We hadn’t gone very far. We didn’t reach a 4,000-, 3,000-, or even 2,000-foot peak—or any summit, for that matter. None of us were more than 20 minutes from home. Some of us were biking- or even walking-distance from our own back doors. Zero out of 10 doctors recommend the amount of sleep we got, and caffeine was necessary to get through work the next day. Regardless, that night and the following morning became one of my favorite adventures. It was small, without much planning and nearly no investment, but served its purpose. The work week seemed a little less daunting, and the weekend not so far away. Our only cost was breakfast, the total hike was a mile at most, the travel time measured in minutes, and no time was taken off from work.

This is not to say that there’s anything wrong with traveling: You should every chance you get. There isn’t anything wrong with week-long trips, either: That’s the perfect length in my mind. Finally, this isn’t to say that there’s anything wrong with peak bagging. In fact, I race to the Adirondacks and White Mountains every chance I get.

A bed of pine needles may not cradle you like your memory foam mattress, but the night-sky promises better dreams than your ceiling.

But, in the age of social media, it can be easy to think that you need to tour a national park to enjoy the outdoors. Your Facebook and Instagram feeds are filled with photos of expensive trips in far-off places. That friend you haven’t talked to since high school now lives on the slopes of the Rockies. Your uncle takes his old RV across the country each summer. A coworker runs up a mountain before work and comes in with a fresh kale smoothie. That girl you met that one time that seems to know everybody is somewhere new every single month, and we’re all wondering how she can afford it.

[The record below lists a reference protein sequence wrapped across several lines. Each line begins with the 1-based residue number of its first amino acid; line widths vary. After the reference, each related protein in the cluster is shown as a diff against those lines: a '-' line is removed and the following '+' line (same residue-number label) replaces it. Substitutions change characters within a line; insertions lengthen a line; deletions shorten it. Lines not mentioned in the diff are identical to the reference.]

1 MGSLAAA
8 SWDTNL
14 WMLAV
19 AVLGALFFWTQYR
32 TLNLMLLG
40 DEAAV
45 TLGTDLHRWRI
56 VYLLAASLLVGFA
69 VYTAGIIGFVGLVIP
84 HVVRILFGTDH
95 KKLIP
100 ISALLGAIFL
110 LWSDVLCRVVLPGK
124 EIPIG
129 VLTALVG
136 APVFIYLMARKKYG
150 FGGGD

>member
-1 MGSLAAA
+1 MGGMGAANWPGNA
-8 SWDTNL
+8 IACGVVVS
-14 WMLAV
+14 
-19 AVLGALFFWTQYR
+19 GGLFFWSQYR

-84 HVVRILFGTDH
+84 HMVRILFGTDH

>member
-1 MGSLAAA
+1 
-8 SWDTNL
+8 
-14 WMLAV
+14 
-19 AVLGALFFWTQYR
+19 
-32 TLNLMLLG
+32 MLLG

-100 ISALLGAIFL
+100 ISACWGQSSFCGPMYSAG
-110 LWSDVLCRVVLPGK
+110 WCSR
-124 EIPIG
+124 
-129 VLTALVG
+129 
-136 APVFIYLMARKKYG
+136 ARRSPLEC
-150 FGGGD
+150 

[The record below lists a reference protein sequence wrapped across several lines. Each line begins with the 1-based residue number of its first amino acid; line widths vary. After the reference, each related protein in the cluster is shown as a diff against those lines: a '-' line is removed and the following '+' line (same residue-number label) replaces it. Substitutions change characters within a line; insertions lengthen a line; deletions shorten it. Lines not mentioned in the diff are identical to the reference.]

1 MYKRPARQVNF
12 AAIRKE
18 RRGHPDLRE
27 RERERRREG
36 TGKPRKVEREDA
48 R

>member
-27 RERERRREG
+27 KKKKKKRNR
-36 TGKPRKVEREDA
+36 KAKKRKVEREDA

You don’t need to travel far to get outside, or weeks off at a time to do so. You don’t need to be a superhuman, or to be rich to catch a sunrise. From what I hear, it’s the same sun no matter where you go.

Credit: Luke Brown

Just get out. There are plenty of incredible places only a short drive from home. How many sites do you drive by twice a day, reminding yourself to check it out some time? You’ve lived in the same town for years: How many of its mundane trails or public park loops have you roamed? If you only have a few hours, take a quick walk in the woods. It’ll do you more good than a few hours in front of a screen. A bed of pine needles may not cradle you like your memory foam mattress, but the night-sky promises better dreams than your ceiling. If you can’t walk very far, who says you need to go for miles? If you work all day, buy a headlamp, and own the night. Not every day needs to feature a life-list objective, if your life is already filled with everyday objectives.